Fjnovak1 From United States of America, joined Apr 2000, 615 posts, RR: 2
Reply 13, posted (14 years 9 months 2 weeks 1 day 22 hours ago) and read 3290 times:
They'd never order the 737-900 because its only certified to carry up to 189 passengers (and in one class that is a big seat pitch)....the 737-800 and -900 are both listed as carrying 189 people in one class, because if they go above that that is 757-200 territory. Therefore, I don't think that Southwest will ever operate the 737-900, but maybe they will order the 737-800 that will seat about 180 people for them. Perhaps they could use it to expand to Hawaii, although I doubt it.
Okforalll From , joined Dec 1969, posts, RR:
Reply 16, posted (14 years 9 months 2 weeks 1 day 20 hours ago) and read 3271 times:
Hea guys....ever heard of Aloah? They use the 737-700 from OAK to OGG and HNL. Not a bad ride either. Don't think Southwest wouldn't try the same thing if they think they can make a buck or two. Also Boeing used HNL as a fueling point when proving the 700's. That sure brought tears to United with they saw that on the ground in HNL.
AussieErj145 From , joined Dec 1969, posts, RR:
Reply 17, posted (14 years 9 months 2 weeks 1 day 15 hours ago) and read 3269 times:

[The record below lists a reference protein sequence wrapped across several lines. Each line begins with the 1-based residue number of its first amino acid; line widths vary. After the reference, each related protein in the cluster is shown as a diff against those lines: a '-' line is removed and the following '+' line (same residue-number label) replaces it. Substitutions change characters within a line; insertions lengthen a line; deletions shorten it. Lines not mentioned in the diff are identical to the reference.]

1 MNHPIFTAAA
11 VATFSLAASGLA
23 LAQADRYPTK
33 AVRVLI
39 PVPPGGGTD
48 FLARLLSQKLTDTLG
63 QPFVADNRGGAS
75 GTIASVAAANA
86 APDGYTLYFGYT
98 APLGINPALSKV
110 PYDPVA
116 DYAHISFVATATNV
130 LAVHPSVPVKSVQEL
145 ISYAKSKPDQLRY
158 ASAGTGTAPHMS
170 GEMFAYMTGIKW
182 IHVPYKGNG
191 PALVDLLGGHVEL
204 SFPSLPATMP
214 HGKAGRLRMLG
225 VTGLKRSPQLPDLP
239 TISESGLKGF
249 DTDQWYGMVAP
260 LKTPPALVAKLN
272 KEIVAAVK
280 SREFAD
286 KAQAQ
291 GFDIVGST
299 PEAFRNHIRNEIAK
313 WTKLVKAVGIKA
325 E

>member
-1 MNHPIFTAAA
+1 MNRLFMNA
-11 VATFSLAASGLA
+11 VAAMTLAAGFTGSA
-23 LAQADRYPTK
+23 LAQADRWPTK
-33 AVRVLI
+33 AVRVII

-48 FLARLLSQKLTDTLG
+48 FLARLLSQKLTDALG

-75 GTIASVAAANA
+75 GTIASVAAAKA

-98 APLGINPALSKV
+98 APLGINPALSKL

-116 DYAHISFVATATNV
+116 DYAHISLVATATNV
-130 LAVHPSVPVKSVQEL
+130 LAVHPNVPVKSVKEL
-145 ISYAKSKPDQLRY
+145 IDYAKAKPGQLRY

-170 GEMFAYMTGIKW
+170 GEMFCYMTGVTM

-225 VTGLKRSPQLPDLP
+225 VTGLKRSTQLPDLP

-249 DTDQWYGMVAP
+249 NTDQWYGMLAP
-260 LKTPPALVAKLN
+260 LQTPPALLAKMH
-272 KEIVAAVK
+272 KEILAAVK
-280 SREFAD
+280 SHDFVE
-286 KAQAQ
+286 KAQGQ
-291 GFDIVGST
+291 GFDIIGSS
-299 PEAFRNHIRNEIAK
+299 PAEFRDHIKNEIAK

As to ordering a wide body, I think that with a fleet getting near 300 737s, it's doubtful they would want another type in the fleet.
And flying overseas? Whats the matter with you? If the plane is flying for four hours who cares what it's flying over, mountains, desert, forrest, water or cities do not affect the aircraft at all.
Here in Australia both Qantas and Our Neighbour Air New Zealand operate the 737 between our two countries. It's the same as flying the same plane to to Perth but going the other direction!
Hypermike From United States of America, joined Dec 1999, 1001 posts, RR: 5
Reply 18, posted (14 years 9 months 2 weeks 1 day 10 hours ago) and read 3229 times:
You're missing the point, folks.
As long as Boeing makes the 737, Southwest will fly them. But I believe, more accurately, that as long as Southwest flies the 737, Boeing will make them. Southwest made the decision to stick with a single aircraft type about 30 years ago, and it hasn't stopped working. (sans the brief entry of the leased Braniff 727s)
Based on what I know about Southwest, there are several rules to how they work.
Rule #1 is simplicity. Any crew can fly any plane to just about anywhere. A 767 changes that drastically.
Rule #2 is speed and high utilization. A 767 would probably as much ground time as it would flying time for Southwest. That's terribly inefficient in their system. You can't turn around a 767 in 25 minutes.
Rule #3 is commonality. While this isn't as important for other airlines, its critical for Southwest. A 767 introduces a whole new maintenance ordeal for them. It also involves training pilots, ground crews, and flight attendants.
Rule #4 is cost. Did you ever notice that every Southwest flight has three flight attendants. Flying the 737-400 or the 737-800 would require an additional flight attendant.
Rule #5 is frequency. Remember the "Just say when" campaigns from Southwest? If a route shows higher volume, most carriers switch to a bigger plane. Southwest adds more flights.